In Between Lectures

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Hostel deMyth-ing

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Hostels have a notoriously poor reputation.  Blame it on the whole “living with strangers” idea, or the blockbuster horror film of the same name, but hostels do not bring forth pleasant images in the minds of those who have never slept in a 16 bunk-bed dorm room. Hostels, or youth hostels, are a college-students’ ideal for traveling virtually anywhere on a low budget: from New York to Vietnam to Spain.  Here, a few hostel myths are deconstructed.

Myth 1: …but only murderers and granolas stay in hostels!

source: google images

The idea of communal living overseas certainly sparks a notion of dread-locks, drugs and sex.  While yes, these pertain to a hostel’s atmosphere, the majority of travelers are, for better use of the term, normal. No (known) history of violence, no sermons about veganism or communism (sounds like campus). Instead, hostel goers are stereotyped by alcohol, sleep-ins, photographs and tans.  Hostel common rooms buzz with the chatter of college and college-age students, exchanging romanticized travel stories. You find yourself bonding with anyone and everyone, from the young Chilean man traveling alone to the party of four pretty Québécois girls who have come for the nightclubs and the beaches.  More importantly, with effort and Skype, these connections can last long after you’ve returned home.


Myth 2: …but hostels are filthy and I’ll get lice!

If you’ve lived in rez, you understand that cleanliness is relative in public housing.  Looking and being clean are two very separate details. In any case, this myth is probably part of the notion that many bodily fluids are exchanged on hostel grounds, and that other hostel-goers are of a distinct breed, kind of like rez and college kids. In truth, the cleanliness of hostels can vary.  As a rule of thumb, popular hostels that take in large numbers of travelers are clean (looking, that is).  It is still important to wear flip-flops in the shower, but there is no need to worry about where your pillow-sheet has been.  Smaller hostels are on less stable grounds, as they may or may not be as clean as larger ones. Basically, don’t be surprised to wake up in the morning only to discover that bed bugs have marked their territory on your thighs. It happens.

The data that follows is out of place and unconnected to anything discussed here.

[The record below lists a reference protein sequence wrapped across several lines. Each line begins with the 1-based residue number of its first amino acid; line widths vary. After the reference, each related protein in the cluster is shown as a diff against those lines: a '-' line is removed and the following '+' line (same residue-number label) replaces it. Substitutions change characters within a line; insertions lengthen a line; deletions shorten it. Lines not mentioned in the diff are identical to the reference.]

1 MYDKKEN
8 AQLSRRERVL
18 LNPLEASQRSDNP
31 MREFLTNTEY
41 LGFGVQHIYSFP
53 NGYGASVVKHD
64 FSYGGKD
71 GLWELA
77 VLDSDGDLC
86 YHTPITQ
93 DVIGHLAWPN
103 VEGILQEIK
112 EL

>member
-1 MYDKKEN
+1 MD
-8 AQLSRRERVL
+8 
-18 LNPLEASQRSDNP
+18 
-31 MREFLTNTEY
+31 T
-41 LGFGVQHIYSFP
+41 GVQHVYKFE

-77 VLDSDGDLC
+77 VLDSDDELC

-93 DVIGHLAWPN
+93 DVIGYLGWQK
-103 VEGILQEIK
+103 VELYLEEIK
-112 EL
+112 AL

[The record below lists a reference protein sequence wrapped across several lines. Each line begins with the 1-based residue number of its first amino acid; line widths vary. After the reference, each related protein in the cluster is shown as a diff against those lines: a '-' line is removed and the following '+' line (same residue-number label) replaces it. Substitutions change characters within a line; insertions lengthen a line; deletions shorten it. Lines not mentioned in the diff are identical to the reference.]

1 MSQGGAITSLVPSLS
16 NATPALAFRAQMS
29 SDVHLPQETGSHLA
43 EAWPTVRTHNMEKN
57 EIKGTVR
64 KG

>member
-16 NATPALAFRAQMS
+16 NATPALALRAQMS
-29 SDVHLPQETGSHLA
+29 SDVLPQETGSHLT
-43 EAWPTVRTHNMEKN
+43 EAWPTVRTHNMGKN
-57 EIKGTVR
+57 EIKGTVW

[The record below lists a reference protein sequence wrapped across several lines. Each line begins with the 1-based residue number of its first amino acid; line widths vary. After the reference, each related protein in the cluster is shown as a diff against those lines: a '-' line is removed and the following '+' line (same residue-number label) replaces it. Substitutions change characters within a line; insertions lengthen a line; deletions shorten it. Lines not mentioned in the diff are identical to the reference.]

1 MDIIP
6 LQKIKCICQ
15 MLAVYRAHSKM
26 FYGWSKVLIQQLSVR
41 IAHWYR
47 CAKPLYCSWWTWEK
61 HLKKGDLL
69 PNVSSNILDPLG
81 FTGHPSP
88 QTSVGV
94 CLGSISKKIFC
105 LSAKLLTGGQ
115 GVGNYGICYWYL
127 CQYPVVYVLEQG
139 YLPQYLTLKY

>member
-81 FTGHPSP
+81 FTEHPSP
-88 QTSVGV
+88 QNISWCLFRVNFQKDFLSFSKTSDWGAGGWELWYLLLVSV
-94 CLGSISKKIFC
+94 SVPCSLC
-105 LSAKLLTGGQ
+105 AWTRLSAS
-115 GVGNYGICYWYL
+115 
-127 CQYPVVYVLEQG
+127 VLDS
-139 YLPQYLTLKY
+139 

If you’re unsure about where to stay while abroad, an amazing website is  Users provide detailed reviews (some good, some bad) about hostels all over the world. Those that receive positive reviews tend to be at the top of the webpage, which means they are safest to book.


Myth 3: …but I’ll lose my passport and my identity!

Many hostels offer lockers large enough to fit your luggage. You may have to pay for the lock, but it is the best option to protect your passport, wallet and camera.  If they don’t have lockers, you can usually ask reception for a safe to store your valuables. The downside is that your luggage will be available for public access, but most travelers aren’t very interested in stealing your shampoo/college tee.  Don’t make yourself at home too much though; leaving valuables sprawled across your bed offers easy access to thieves.


Moral of the story is hostels are safe and (seemingly) clean!  … and that having low expectations for hostels can almost always prevent disappointment (just…kidding?)

great link:


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April 13, 2010 at 4:53 am

In between lectures & before finals

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Exams are looming, which means summer is around the corner. And with summer comes travels.

I spent part of last summer traveling through Italy & Spain. From the food to the arts to the people to the fire-breathing tranny Wolverine, I was hooked. I never wanted to leave. I started thinking in a foreign language  (at least after some 5 euro sangria, that is). But before I knew it, I was crossing the Atlantic, Barcelona side-streets a distant memory.

Since my return, I have spent countless hours searching flights, jobs, and hostels – anything to get me back to Europe. In fact, most of this research has been done during Psych lectures, where I pretend to viciously take notes on Pavlov’s dog when I am actually taking down cheap flight details. The moral of this story is that I am currently in University.  And while passport plans fill most of my spare time, the reality is that I am bound to my lectures during the semester.

I started this blog because I wanted a travel resource specifically for college students.  Like many college students with a passion for traveling, school, friends, and finances can sometimes get in the way. In Between Lectures is a website to check during courses to plan your off-campus days.

Written by In Between Lectures

April 11, 2010 at 4:42 am

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